In sum, the current literature offers broad explanations of cerebellar abnormalities in schizophrenia, such as decreased volume, decreased blood flow, and dysfunctional cortical pathways. However, these features are also present in other disorders; for example, ASD and ADHD patients also exhibit a decrease in cerebellar volume. Smaller cerebellar volume in ASD can be attributed to decreased numbers of Purkinje cells; however, Purkinje cells do not differ between healthy controls and schizophrenia patients (79). This implies that cerebellar volume loss in schizophrenia is possibly due to the reduction or absence of different parts of the cerebellum. A closer look at which component of the cerebellum has depreciated in size or number will give a greater insight into the functioning of the cerebellum, and the role it plays in schizophrenia. Future research should also investigate whether there is difference between positive and negative symptoms and cerebellar functioning in schizophrenia. To our knowledge, there is only one study that found a relationship between cerebellar activation in schizophrenia and the occurrence of delusions (80).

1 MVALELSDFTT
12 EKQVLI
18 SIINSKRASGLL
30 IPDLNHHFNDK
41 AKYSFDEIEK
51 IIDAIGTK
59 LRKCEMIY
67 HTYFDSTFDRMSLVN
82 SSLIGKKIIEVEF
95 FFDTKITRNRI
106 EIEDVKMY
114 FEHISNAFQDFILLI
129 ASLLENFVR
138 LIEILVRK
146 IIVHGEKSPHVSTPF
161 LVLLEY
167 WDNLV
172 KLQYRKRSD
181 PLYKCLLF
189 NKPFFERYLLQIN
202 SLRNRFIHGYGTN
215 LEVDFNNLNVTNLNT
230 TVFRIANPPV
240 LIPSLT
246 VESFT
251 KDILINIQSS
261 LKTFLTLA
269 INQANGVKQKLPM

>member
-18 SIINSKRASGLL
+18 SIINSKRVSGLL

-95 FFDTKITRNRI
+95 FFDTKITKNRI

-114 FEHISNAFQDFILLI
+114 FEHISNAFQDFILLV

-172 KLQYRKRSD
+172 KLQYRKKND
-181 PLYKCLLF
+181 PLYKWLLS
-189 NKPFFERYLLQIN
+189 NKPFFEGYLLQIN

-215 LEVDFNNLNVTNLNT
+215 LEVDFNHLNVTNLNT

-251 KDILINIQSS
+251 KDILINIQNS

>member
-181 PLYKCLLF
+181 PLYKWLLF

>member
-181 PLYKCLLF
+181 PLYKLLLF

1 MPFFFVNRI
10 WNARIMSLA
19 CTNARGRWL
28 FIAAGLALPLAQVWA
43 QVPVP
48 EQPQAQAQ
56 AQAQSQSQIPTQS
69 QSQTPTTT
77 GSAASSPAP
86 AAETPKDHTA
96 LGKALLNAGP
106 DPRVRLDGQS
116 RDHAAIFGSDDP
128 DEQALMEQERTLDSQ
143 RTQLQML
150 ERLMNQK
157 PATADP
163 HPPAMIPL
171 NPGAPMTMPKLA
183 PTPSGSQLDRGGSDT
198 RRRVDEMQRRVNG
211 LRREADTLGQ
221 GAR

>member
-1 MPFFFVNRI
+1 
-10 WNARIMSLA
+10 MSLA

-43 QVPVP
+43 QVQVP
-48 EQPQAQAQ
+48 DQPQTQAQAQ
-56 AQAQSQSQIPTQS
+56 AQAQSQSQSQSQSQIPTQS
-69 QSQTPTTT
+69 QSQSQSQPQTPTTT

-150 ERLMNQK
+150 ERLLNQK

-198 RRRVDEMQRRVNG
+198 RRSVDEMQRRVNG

Bipolar disorder is characterized by alternating periods of mania and depression, with manic episodes lasting at least a week and depressive symptoms appearing immediately afterwards (38). Manic periods may involve abnormal thought patterns, euphoric moods, strong feelings of grandeur, hyperactivity, and impulsion, while depressive symptoms may consist of lack of motivation, psychomotor agitation, or retardation (38). The disorder may have an episodic course but more commonly, it is a chronic life lasting condition with a lifetime prevalence of 1.6% of the general population (81). The exact physiological and pathological mechanisms underlying bipolar disorder symptoms and the exact mode of action of mood stabilizers (including lithium) are not yet known. Many studies demonstrate cerebellar changes with decreased cerebellar volume and cerebellar atrophy in patients with bipolar disorder (15, 77, 82–84).